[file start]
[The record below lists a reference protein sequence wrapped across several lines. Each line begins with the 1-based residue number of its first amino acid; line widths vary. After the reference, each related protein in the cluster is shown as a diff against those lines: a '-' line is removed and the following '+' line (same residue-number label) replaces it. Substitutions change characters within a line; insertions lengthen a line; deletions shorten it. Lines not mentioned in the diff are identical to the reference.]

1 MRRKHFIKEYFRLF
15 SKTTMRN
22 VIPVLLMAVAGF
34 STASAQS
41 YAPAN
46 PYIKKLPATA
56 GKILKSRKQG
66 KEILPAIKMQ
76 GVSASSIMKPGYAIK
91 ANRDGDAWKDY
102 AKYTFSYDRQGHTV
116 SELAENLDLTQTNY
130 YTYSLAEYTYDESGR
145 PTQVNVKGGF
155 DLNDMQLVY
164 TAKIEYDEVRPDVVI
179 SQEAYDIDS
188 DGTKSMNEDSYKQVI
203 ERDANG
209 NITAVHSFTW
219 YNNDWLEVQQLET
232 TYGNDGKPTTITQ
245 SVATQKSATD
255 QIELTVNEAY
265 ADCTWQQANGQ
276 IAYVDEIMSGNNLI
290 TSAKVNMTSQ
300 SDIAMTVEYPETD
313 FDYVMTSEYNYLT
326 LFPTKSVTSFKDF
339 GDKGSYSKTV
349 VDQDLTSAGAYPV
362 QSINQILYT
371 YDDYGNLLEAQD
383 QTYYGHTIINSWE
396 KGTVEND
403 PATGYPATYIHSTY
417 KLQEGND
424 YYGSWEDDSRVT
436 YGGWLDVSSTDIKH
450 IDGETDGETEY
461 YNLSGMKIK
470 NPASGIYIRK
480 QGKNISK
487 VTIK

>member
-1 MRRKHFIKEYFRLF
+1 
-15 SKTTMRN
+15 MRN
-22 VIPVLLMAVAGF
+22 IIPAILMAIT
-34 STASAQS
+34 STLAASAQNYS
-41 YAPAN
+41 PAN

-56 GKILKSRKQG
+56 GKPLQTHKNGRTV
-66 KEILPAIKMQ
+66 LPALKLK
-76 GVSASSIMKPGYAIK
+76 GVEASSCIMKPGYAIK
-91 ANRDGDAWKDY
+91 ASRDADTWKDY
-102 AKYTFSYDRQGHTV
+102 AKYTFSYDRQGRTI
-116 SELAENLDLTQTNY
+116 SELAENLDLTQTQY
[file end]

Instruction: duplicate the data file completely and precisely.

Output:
[The record below lists a reference protein sequence wrapped across several lines. Each line begins with the 1-based residue number of its first amino acid; line widths vary. After the reference, each related protein in the cluster is shown as a diff against those lines: a '-' line is removed and the following '+' line (same residue-number label) replaces it. Substitutions change characters within a line; insertions lengthen a line; deletions shorten it. Lines not mentioned in the diff are identical to the reference.]

1 MRRKHFIKEYFRLF
15 SKTTMRN
22 VIPVLLMAVAGF
34 STASAQS
41 YAPAN
46 PYIKKLPATA
56 GKILKSRKQG
66 KEILPAIKMQ
76 GVSASSIMKPGYAIK
91 ANRDGDAWKDY
102 AKYTFSYDRQGHTV
116 SELAENLDLTQTNY
130 YTYSLAEYTYDESGR
145 PTQVNVKGGF
155 DLNDMQLVY
164 TAKIEYDEVRPDVVI
179 SQEAYDIDS
188 DGTKSMNEDSYKQVI
203 ERDANG
209 NITAVHSFTW
219 YNNDWLEVQQLET
232 TYGNDGKPTTITQ
245 SVATQKSATD
255 QIELTVNEAY
265 ADCTWQQANGQ
276 IAYVDEIMSGNNLI
290 TSAKVNMTSQ
300 SDIAMTVEYPETD
313 FDYVMTSEYNYLT
326 LFPTKSVTSFKDF
339 GDKGSYSKTV
349 VDQDLTSAGAYPV
362 QSINQILYT
371 YDDYGNLLEAQD
383 QTYYGHTIINSWE
396 KGTVEND
403 PATGYPATYIHSTY
417 KLQEGND
424 YYGSWEDDSRVT
436 YGGWLDVSSTDIKH
450 IDGETDGETEY
461 YNLSGMKIK
470 NPASGIYIRK
480 QGKNISK
487 VTIK

>member
-1 MRRKHFIKEYFRLF
+1 
-15 SKTTMRN
+15 MRN
-22 VIPVLLMAVAGF
+22 IIPAILMAIT
-34 STASAQS
+34 STLAASAQNYS
-41 YAPAN
+41 PAN

-56 GKILKSRKQG
+56 GKPLQTHKNGRTV
-66 KEILPAIKMQ
+66 LPALKLK
-76 GVSASSIMKPGYAIK
+76 GVEASSCIMKPGYAIK
-91 ANRDGDAWKDY
+91 ASRDADTWKDY
-102 AKYTFSYDRQGHTV
+102 AKYTFSYDRQGRTI
-116 SELAENLDLTQTNY
+116 SELAENLDLTQTQY